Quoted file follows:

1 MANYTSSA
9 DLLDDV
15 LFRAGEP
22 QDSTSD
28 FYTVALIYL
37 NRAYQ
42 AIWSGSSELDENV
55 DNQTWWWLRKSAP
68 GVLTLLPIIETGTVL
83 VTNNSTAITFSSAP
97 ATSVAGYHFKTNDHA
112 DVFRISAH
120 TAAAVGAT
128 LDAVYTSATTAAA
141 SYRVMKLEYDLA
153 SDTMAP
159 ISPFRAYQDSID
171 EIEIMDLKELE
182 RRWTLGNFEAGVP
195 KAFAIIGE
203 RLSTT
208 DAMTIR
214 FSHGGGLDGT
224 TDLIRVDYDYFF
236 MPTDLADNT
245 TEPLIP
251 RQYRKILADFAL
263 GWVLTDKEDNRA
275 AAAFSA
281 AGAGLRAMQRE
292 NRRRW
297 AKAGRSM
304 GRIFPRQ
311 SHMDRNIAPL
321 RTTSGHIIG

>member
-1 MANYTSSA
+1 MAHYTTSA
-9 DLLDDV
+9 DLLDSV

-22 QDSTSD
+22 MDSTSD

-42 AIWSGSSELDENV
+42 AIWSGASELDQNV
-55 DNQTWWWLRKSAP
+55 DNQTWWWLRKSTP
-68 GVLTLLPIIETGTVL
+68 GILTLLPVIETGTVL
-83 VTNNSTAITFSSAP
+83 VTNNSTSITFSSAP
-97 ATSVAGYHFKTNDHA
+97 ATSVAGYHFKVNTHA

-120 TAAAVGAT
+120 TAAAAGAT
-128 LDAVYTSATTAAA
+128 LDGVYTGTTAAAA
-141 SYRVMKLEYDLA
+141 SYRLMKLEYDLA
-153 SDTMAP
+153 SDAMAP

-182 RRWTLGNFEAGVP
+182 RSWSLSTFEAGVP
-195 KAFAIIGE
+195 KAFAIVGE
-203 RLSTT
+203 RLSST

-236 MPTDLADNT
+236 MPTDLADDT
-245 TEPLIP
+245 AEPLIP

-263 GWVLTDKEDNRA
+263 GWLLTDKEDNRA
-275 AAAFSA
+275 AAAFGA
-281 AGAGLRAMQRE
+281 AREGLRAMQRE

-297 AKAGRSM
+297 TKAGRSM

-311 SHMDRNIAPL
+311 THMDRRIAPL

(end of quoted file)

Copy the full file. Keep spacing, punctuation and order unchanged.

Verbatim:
1 MANYTSSA
9 DLLDDV
15 LFRAGEP
22 QDSTSD
28 FYTVALIYL
37 NRAYQ
42 AIWSGSSELDENV
55 DNQTWWWLRKSAP
68 GVLTLLPIIETGTVL
83 VTNNSTAITFSSAP
97 ATSVAGYHFKTNDHA
112 DVFRISAH
120 TAAAVGAT
128 LDAVYTSATTAAA
141 SYRVMKLEYDLA
153 SDTMAP
159 ISPFRAYQDSID
171 EIEIMDLKELE
182 RRWTLGNFEAGVP
195 KAFAIIGE
203 RLSTT
208 DAMTIR
214 FSHGGGLDGT
224 TDLIRVDYDYFF
236 MPTDLADNT
245 TEPLIP
251 RQYRKILADFAL
263 GWVLTDKEDNRA
275 AAAFSA
281 AGAGLRAMQRE
292 NRRRW
297 AKAGRSM
304 GRIFPRQ
311 SHMDRNIAPL
321 RTTSGHIIG

>member
-1 MANYTSSA
+1 MAHYTTSA
-9 DLLDDV
+9 DLLDSV

-22 QDSTSD
+22 MDSTSD

-42 AIWSGSSELDENV
+42 AIWSGASELDQNV
-55 DNQTWWWLRKSAP
+55 DNQTWWWLRKSTP
-68 GVLTLLPIIETGTVL
+68 GILTLLPVIETGTVL
-83 VTNNSTAITFSSAP
+83 VTNNSTSITFSSAP
-97 ATSVAGYHFKTNDHA
+97 ATSVAGYHFKVNTHA

-120 TAAAVGAT
+120 TAAAAGAT
-128 LDAVYTSATTAAA
+128 LDGVYTGTTAAAA
-141 SYRVMKLEYDLA
+141 SYRLMKLEYDLA
-153 SDTMAP
+153 SDAMAP

-182 RRWTLGNFEAGVP
+182 RSWSLSTFEAGVP
-195 KAFAIIGE
+195 KAFAIVGE
-203 RLSTT
+203 RLSST

-236 MPTDLADNT
+236 MPTDLADDT
-245 TEPLIP
+245 AEPLIP

-263 GWVLTDKEDNRA
+263 GWLLTDKEDNRA
-275 AAAFSA
+275 AAAFGA
-281 AGAGLRAMQRE
+281 AREGLRAMQRE

-297 AKAGRSM
+297 TKAGRSM

-311 SHMDRNIAPL
+311 THMDRRIAPL